The revolution may not be televised but it will surely be Facebooked. This week, among a stellar lineup of stories, NYT Magazine explores the role (actual and potential) of Facebook in fostering the growth of civil society in repressive states. Using that lovely site for something other than memorializing bar crawls or finding out that guy you sat next to in freshman English and are still “friends” with got engaged? Who knew. Although this is by no means a groundbreaking notion, their lengthy case study focusing on Egypt is quite interesting. I would excerpt some highlights here but, really, it’s worth clicking over to read the entire piece…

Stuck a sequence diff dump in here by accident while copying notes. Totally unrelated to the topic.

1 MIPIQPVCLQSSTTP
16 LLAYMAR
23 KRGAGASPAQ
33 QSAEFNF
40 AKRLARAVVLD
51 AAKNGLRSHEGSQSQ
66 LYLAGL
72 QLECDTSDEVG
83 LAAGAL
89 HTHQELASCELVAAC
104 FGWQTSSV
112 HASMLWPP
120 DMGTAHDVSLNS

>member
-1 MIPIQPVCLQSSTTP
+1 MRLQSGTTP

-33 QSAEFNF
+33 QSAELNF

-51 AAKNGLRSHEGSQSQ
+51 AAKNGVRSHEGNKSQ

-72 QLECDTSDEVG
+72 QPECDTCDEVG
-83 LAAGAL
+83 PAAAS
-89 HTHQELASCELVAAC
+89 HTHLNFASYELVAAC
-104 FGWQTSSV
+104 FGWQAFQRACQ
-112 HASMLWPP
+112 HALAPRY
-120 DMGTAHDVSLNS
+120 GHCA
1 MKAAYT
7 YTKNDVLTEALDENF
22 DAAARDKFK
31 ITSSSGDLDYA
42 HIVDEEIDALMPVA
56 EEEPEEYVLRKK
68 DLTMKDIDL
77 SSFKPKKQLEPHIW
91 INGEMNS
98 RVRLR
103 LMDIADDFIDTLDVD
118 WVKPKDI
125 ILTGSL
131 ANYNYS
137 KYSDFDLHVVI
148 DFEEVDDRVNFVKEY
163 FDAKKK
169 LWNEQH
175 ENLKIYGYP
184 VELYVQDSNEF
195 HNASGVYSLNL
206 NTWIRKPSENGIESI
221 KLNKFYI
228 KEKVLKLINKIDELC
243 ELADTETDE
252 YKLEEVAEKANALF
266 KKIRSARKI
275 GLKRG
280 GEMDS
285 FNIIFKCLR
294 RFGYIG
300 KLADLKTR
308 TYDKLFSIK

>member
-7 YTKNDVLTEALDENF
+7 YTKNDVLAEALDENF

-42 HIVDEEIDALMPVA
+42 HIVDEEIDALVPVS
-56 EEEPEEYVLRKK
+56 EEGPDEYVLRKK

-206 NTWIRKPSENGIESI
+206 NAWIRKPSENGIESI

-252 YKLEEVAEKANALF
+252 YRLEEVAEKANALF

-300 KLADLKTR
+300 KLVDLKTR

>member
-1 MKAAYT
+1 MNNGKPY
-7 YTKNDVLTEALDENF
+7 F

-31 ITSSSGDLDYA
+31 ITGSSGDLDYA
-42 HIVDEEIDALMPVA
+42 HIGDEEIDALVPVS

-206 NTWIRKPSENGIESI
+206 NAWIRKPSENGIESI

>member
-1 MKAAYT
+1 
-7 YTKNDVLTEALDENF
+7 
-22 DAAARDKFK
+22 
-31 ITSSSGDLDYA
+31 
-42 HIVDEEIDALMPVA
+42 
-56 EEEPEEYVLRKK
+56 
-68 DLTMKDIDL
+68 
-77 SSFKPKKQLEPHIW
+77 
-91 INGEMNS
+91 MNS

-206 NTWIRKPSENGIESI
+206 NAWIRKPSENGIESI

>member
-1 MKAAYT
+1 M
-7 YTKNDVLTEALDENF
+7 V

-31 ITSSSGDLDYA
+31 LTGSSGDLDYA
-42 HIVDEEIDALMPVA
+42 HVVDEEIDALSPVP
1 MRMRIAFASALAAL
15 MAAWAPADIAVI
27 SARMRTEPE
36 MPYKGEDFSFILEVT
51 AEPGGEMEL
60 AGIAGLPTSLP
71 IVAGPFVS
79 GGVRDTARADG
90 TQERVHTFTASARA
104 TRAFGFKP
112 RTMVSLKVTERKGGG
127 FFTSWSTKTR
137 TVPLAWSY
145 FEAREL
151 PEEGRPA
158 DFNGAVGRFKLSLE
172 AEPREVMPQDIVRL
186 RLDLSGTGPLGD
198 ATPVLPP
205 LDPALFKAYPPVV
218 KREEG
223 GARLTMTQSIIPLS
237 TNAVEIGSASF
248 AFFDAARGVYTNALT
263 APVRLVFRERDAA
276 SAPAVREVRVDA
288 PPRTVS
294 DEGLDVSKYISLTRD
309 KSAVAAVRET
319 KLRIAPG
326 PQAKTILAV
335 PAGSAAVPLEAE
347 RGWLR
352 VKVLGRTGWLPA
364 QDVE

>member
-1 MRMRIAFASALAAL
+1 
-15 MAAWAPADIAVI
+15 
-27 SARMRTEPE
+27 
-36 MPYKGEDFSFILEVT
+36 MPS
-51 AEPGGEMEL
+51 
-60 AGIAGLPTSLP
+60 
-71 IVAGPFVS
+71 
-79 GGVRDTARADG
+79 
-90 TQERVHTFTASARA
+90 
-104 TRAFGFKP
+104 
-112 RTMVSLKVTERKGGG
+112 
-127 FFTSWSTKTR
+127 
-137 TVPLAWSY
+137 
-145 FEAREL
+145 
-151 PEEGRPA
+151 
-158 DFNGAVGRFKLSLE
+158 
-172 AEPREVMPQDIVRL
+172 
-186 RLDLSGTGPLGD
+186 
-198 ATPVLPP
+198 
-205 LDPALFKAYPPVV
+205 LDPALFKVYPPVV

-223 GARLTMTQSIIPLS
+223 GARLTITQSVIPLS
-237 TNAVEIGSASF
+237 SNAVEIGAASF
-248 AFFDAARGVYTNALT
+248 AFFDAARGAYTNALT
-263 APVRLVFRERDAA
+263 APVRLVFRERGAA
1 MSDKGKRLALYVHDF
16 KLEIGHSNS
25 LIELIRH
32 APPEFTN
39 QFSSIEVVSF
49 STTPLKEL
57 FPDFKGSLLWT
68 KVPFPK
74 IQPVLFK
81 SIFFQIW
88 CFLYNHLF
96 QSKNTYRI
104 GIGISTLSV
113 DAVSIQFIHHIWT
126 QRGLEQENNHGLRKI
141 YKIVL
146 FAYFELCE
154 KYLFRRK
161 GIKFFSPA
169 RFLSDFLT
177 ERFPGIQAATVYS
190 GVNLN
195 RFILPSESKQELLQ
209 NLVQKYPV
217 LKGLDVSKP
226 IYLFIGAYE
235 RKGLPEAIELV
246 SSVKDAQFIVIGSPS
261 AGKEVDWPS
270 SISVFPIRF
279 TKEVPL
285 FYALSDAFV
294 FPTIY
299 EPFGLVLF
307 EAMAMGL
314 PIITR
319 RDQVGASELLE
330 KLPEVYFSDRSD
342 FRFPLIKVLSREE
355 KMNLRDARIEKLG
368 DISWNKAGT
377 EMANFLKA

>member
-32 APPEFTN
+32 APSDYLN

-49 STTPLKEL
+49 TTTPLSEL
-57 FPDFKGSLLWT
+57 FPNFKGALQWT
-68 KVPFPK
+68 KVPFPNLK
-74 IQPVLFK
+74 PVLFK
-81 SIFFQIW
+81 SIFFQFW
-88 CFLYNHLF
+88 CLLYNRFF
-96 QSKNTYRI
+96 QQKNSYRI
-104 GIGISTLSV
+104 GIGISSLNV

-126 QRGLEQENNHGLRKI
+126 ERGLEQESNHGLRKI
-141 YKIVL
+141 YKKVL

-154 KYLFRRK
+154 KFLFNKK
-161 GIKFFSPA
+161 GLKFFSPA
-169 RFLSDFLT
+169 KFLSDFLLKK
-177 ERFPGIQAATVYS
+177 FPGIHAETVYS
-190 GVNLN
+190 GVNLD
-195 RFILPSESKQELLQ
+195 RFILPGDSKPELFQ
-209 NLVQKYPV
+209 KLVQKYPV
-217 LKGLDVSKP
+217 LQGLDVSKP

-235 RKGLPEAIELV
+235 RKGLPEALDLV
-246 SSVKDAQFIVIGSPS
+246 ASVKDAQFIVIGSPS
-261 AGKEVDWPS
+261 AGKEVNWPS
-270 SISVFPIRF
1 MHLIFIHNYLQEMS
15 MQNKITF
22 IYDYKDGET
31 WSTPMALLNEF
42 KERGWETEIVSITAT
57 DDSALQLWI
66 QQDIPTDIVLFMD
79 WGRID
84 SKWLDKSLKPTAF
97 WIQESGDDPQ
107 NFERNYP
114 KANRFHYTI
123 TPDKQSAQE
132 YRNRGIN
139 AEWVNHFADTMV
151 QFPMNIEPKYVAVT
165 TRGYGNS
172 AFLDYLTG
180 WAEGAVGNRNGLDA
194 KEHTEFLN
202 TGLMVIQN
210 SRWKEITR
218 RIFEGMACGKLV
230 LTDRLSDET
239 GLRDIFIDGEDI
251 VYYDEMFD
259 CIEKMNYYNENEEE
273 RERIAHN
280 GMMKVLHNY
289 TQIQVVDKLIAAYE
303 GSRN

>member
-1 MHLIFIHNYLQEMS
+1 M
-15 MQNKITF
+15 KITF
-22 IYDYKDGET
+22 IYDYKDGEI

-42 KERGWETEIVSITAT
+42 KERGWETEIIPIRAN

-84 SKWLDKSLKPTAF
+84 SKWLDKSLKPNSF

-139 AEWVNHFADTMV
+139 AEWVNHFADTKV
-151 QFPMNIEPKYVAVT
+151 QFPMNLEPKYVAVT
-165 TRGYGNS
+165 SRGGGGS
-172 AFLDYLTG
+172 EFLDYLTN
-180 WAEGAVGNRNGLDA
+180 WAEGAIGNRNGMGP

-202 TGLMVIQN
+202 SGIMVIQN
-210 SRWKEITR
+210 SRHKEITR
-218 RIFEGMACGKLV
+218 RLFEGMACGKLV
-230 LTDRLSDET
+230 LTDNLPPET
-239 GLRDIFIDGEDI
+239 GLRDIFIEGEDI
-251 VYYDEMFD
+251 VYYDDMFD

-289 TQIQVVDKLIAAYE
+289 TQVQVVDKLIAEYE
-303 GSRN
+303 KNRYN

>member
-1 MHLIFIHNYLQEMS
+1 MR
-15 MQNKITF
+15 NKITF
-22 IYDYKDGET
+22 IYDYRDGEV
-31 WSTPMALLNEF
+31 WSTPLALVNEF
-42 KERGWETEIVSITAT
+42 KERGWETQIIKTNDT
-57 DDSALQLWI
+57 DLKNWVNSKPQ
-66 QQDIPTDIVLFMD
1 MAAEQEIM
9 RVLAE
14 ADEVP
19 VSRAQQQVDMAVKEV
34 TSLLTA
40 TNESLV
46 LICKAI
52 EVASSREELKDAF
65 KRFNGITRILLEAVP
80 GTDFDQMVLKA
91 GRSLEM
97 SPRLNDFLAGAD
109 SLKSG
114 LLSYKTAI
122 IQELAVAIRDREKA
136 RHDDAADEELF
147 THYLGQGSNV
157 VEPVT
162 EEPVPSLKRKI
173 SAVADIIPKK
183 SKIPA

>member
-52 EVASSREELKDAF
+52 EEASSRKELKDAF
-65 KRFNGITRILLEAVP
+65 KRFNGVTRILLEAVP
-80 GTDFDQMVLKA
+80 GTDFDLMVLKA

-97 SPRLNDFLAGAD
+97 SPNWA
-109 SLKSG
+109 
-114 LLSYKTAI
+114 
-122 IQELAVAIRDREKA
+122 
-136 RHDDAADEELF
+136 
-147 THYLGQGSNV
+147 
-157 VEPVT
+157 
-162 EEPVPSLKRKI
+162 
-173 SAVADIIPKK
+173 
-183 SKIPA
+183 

Revolution, Facebook-Style: Can social networking turn disaffected young Egyptians into a force for democratic change?
While you’re there, skim the exhaustively long cover piece on the mysteries of female desire/arousal. Lest the male portion of my readership (such as it is) hope to find answers to the riddles of the fairer sex, I assure you none are provided as it reads rather circuitously. It does, however, present some interesting food for thought in the age old discussion of how women differ from men.
Finally, there’s a nice little bit about the complete lack of guilt/shame/remorse exhibited by those who played prominent roles in bringing our economy to the depths of the abyss where it is now. Walter Kirn asks, “Where is the shame and remorse on Wall St.?” Good question, sir, good question.
Basically, the entire thing is great from cover-to-cover this week, so go read it.